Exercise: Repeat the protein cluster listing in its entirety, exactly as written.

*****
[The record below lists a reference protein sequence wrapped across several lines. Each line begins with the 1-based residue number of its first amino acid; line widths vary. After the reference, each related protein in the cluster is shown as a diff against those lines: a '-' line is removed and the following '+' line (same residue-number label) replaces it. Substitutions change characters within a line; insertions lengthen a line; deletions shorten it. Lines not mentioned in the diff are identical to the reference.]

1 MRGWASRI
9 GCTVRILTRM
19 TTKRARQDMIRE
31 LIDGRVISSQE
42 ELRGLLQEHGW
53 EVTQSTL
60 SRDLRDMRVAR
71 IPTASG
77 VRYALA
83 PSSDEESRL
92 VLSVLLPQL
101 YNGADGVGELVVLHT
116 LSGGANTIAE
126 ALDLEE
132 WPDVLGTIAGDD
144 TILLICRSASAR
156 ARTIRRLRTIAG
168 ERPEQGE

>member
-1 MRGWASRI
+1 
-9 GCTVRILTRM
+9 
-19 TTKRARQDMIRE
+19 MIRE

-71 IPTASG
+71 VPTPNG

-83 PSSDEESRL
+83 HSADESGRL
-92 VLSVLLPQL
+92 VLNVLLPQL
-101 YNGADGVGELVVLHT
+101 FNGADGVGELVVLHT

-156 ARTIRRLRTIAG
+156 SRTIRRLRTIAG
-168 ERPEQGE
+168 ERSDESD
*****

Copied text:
[The record below lists a reference protein sequence wrapped across several lines. Each line begins with the 1-based residue number of its first amino acid; line widths vary. After the reference, each related protein in the cluster is shown as a diff against those lines: a '-' line is removed and the following '+' line (same residue-number label) replaces it. Substitutions change characters within a line; insertions lengthen a line; deletions shorten it. Lines not mentioned in the diff are identical to the reference.]

1 MRGWASRI
9 GCTVRILTRM
19 TTKRARQDMIRE
31 LIDGRVISSQE
42 ELRGLLQEHGW
53 EVTQSTL
60 SRDLRDMRVAR
71 IPTASG
77 VRYALA
83 PSSDEESRL
92 VLSVLLPQL
101 YNGADGVGELVVLHT
116 LSGGANTIAE
126 ALDLEE
132 WPDVLGTIAGDD
144 TILLICRSASAR
156 ARTIRRLRTIAG
168 ERPEQGE

>member
-1 MRGWASRI
+1 
-9 GCTVRILTRM
+9 
-19 TTKRARQDMIRE
+19 MIRE

-71 IPTASG
+71 VPTPNG

-83 PSSDEESRL
+83 HSADESGRL
-92 VLSVLLPQL
+92 VLNVLLPQL
-101 YNGADGVGELVVLHT
+101 FNGADGVGELVVLHT

-156 ARTIRRLRTIAG
+156 SRTIRRLRTIAG
-168 ERPEQGE
+168 ERSDESD